Anything we encounter in our daily lives can contain radioactive material, either naturally occurring or artificial. This material can be found in the air we breathe, the water we drink, the food we eat, the ground we walk on, and the consumer products we purchase and use. While many people are familiar with radiation to diagnose disease and treat cancer, they may not realize that radioactive material is present in everyday items. With a simple handheld radiation survey meter, it is possible to identify and quantify the radioactive material in just about anything.
Here are some of the most common everyday items that are radioactive:
1. Watches and Clocks
Older watches and clocks used radium-226 as a source of light. If these timepieces are opened, and the dial or hands are handled, some of the radium could be picked up and possibly ingested. So caution should be exercised when handling these items.
Uranium-containing glass, often yellow or greenish, can be easily detected with a survey instrument. The glass gets its name because it glows when exposed to black light. Thorium-containing lenses from older cameras (from the 1950s to the 1970s) were often used to change the index of refraction.
Ceramic materials often contain elevated levels of naturally occurring uranium, thorium, and potassium. In most cases, the activity is concentrated in the glaze. And unless there is a large quantity of the material, readings above the background are unlikely. Nevertheless, some older tiles and pottery can be quite radioactive, especially those with an orange-red glaze.
4. Smoke Detectors
Smoke detectors are designed to protect people from fire dangers by sounding an alarm when smoke is present. Most smoke detectors contain a small amount of americium-241, which emits alpha particles. These particles ionize the air, making it conductive. When smoke particles enter the detector, they reduce the current, which sets off the alarm. Although some people are concerned about the radiation emitted by americium-241, smoke detectors are safe when used as directed.
Food contains many naturally occurring radioactive materials. Although the small quantities of food in the home are not detectable by a radiation detector, bulk food shipments have been known to set off alarms. An exception would be low-sodium salt substitutes that often contain enough potassium-40 to double the background count rate of a radiation detector.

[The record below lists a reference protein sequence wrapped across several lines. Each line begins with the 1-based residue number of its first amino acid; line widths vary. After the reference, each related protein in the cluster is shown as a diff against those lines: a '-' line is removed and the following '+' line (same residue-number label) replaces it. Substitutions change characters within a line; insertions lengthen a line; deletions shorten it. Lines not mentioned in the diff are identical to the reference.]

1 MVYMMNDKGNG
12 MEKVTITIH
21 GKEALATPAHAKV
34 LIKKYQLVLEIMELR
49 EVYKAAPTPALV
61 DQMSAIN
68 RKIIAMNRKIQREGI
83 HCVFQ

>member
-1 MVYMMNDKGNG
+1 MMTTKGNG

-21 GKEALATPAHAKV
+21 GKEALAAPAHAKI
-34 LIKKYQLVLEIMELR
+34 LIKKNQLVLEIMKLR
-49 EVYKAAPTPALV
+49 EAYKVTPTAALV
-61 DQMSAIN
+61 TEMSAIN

Fertilizers may be radioactive due to the presence of potassium and phosphorus. Potassium is a naturally occurring radioactive element, while phosphorus can come from phosphate ore, which often contains elevated levels of uranium. This can make the fertilizer itself radioactive.
7. Antique Devices
Many radioactive products were sold as treatments for various ailments in the early 1900s. These products, which included pills, pads, and solutions containing radium and devices designed to add radon to drinking water, were regulated by individual states. In some cases, states require that these devices be registered or licensed. Most of these products were not harmful, but some contained high levels of radium, which could be dangerous. If there was any doubt about the safety of a product, the public was advised to contact the state radiation-control program for guidance.
There are many items that we use daily that are radioactive. These items include our phones, televisions, and smoke detectors. While the radiation levels from these items are generally low, it is still important to be aware of the potential risks associated with radiation exposure.
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